According to a recently released report from the Transportation Safety Board, a statistical analysis reveals a variety of indicators that show an overall downward trend in accident rates, but an uptick in fatalities, arising from aviation activities in Canada.

The TSB reports that in 2019 there were 226 air transportation accidents, up somewhat from the previous year (201), but down 12 percent from the 10-year average of 258. These numbers include all accidents that occurred in Canada, including those involving foreign-registered aircraft and those involving Canadian-registered aircraft abroad.

The 2019 total breaks down into the following categories:

  • 176, or 78%, involving fixed-wing powered aeroplanes (but not including ultralights);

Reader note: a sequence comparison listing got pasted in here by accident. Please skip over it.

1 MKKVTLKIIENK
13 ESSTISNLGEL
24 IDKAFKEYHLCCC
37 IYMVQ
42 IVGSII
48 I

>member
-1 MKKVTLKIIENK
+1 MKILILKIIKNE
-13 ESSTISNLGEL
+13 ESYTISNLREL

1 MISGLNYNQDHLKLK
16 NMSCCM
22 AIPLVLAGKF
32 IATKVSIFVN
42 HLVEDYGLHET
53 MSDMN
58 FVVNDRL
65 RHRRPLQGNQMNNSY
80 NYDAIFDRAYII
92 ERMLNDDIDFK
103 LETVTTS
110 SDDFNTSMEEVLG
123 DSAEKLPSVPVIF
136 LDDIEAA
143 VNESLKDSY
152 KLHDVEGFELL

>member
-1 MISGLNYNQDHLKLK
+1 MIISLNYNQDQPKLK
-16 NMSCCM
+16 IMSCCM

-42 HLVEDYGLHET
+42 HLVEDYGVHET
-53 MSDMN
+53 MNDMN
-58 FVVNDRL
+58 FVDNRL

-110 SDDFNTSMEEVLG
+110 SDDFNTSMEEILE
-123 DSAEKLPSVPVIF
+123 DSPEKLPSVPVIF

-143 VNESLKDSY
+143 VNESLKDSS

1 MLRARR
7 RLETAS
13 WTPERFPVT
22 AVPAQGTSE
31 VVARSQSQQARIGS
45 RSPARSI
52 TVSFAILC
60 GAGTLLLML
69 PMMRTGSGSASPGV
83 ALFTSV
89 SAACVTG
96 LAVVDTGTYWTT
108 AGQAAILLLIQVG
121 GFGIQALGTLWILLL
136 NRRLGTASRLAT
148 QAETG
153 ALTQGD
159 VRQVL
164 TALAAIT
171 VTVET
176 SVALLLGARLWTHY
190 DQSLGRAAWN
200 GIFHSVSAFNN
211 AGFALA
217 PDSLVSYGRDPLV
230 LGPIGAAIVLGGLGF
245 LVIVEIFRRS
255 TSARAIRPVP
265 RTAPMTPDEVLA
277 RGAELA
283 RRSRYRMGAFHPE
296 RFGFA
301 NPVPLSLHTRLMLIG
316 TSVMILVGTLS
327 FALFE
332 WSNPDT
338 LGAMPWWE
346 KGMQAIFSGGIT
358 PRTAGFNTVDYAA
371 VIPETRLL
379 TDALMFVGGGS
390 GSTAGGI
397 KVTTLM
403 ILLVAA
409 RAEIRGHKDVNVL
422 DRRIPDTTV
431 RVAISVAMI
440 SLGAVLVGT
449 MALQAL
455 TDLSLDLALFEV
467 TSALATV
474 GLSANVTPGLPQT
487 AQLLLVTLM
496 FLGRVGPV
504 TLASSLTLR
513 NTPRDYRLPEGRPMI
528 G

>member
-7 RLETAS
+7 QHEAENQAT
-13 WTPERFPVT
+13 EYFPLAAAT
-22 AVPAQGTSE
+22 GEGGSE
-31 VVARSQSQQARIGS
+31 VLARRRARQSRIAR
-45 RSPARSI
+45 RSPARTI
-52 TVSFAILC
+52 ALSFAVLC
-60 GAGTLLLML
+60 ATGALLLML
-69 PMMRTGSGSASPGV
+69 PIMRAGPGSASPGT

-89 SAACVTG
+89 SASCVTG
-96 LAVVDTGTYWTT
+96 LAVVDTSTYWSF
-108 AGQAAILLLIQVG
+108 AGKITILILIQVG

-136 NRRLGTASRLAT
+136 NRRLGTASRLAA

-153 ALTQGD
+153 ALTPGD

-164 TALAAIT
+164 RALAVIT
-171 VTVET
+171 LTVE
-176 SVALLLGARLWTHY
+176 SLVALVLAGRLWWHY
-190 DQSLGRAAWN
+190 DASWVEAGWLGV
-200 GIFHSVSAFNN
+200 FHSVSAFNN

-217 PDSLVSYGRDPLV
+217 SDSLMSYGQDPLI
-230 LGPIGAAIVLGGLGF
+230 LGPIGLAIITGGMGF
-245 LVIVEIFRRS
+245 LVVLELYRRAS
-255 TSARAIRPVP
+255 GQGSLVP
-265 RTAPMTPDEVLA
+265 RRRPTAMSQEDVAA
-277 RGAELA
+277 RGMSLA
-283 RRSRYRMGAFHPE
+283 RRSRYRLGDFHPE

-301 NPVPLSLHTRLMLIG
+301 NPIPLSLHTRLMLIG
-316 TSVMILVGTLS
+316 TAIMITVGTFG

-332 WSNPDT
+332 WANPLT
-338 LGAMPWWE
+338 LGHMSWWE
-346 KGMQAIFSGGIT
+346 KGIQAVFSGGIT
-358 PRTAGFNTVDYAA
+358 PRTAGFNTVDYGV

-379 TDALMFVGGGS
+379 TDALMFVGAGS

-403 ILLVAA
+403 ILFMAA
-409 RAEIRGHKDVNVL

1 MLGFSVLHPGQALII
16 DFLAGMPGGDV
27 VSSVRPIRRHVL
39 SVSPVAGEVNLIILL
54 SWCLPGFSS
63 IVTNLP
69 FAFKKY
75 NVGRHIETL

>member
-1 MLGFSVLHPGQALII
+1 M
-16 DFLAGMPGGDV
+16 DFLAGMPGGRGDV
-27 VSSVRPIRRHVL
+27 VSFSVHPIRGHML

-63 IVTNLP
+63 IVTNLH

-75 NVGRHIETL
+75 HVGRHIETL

• 28, or 12%, involving helicopters;
  • 18, or 8%, involving ultralights; and
  • 5, or 2%, involving other aircraft types.

(Numbers may not add up as one accident can include more than one aircraft type.)

A further breakdown of the data identifies 83 accidents involved commercially registered aircraft, up from 66 in 2018, but still below the 10-year average of 88.

Privately operated aircraft accounted for 142 accidents, up from 134 in 2018, but still 13 percent below the 10-year average. One hundred and one involved Canadian-registered aeroplanes, and 131 accidents involved what Transport Canada and the TSB classify as recreational operators. Although up from 124 in 2018, the total is still below the below, by 17 percent, the 10-year average.

Of particular note is the number of fatalities that occurred in 2019, when 70 lost their lives in 33 fatal accidents compared with 38 fatalities in the 23 fatal accidents the year before. This count is 21 fatalities higher than the 10-year average of 52 fatalities in 30 fatal accidents.

The full TSB report is appended below.

Image credits: TSB

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